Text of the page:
But if others disobeyed God in putting off this reform dress, so did she. When my wife discarded it she gave a great sigh of relief, and told me how she had always disliked it. Not one in the denomination wears it now, though there it stands in the "inspired testimonies" as the word and will of God. This is only another illustration of the fact that Mrs. White in her revelations simply followed the lead of some one else, and was naturally inclined and easily influenced to take up with fanatical and extreme views, and advocate them as direct revelations from God.

 

Chapter XX - Her False Vision About the Planets

From "Life of Mrs. E.G. White - Her Claims Refuted"

by D.M. Canright, 1919

As previously stated, Elder Joseph Bates first met Elder White and his wife in 1846. He was keeping the Sabbath, and urged it upon them. Neither saw any great importance in it at first, but nominally accepted it to please Bates, as it was important to gain his influence. Mrs. White was having visions which Bates did not believe were of God; but they were anxious to convince him that they were genuine. Bates had been a sea captain, and had consequently studied the stars; had, in fact, become enthusiastic about astronomy. In the presence of Mrs. White and others he had often talked about the different planets, their positions, moons, and the "opening heavens." In his book, "The Great Second Advent Movement," page 260, Elder J.N. Loughborough, Mrs. White's great exponent and apologist, quotes a Mrs. Truesdale thus:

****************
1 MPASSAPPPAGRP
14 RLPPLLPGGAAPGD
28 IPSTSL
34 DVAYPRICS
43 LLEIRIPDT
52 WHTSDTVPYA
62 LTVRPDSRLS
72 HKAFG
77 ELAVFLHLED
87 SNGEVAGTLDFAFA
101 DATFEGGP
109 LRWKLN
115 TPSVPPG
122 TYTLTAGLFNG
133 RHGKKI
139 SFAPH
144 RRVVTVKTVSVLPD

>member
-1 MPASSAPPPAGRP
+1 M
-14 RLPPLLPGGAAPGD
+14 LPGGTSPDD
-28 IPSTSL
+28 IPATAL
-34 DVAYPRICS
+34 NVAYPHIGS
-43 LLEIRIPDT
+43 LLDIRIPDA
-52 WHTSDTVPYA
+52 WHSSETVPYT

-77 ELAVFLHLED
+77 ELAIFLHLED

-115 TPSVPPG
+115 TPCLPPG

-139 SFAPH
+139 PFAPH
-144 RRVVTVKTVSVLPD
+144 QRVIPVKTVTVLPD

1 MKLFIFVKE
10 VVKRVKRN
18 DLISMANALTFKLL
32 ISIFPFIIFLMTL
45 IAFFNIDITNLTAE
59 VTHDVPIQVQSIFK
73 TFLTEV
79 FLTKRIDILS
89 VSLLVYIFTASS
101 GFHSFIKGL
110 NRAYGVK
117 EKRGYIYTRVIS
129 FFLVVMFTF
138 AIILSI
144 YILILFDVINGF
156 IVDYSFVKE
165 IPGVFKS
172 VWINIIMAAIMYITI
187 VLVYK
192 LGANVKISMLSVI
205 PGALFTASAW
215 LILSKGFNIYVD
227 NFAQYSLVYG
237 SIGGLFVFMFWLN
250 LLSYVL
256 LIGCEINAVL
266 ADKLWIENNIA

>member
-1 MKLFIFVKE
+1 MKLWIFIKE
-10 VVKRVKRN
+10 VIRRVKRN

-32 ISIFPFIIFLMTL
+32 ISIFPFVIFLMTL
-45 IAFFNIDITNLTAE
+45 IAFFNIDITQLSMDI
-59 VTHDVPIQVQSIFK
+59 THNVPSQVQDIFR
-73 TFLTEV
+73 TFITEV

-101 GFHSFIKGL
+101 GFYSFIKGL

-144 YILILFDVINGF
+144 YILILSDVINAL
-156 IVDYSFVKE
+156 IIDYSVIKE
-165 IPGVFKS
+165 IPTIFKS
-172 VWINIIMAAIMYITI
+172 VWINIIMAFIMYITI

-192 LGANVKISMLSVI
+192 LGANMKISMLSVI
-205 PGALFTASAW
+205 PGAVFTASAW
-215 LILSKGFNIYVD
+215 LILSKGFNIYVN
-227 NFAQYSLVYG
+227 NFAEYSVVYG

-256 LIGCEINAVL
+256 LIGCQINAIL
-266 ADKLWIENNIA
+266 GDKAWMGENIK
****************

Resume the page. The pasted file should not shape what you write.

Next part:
"We all knew that Captain Bates was a great lover of astronomy, as he would often locate many of the heavenly bodies for our instruction."

Mrs. White seemed to pay no attention to the subject, or to have any interest in it. But soon she had a vision about the various planets, which is thus told by Loughborough on page 258 of his book just quoted:

"One evening at the conference above mentioned [Topsham, Maine, 1846], in the house of Mr. Curtis, and in the presence of Elder (Captain) Bates, who was yet undecided in regard to these manifestations, Mrs. White, while in vision, began to talk about the stars, giving a glowing description of the rosy-tinted belts which she saw across the surface of some planet, and added, 'I see four moons.' 'Oh,' said Elder Bates, 'she is viewing Jupiter.' Then, having made motions as though traveling through space, she began giving descriptions of belts and rings in their ever-varying beauty, and said, 'I see eight moons.' 'She is describing Saturn.' Next came a description of Uranus with his six moons, then a wonderful description of the 'opening heavens.'"

This was sufficient, and accomplished its purpose. Elder Bates was convinced, and became a firm believer in the visions.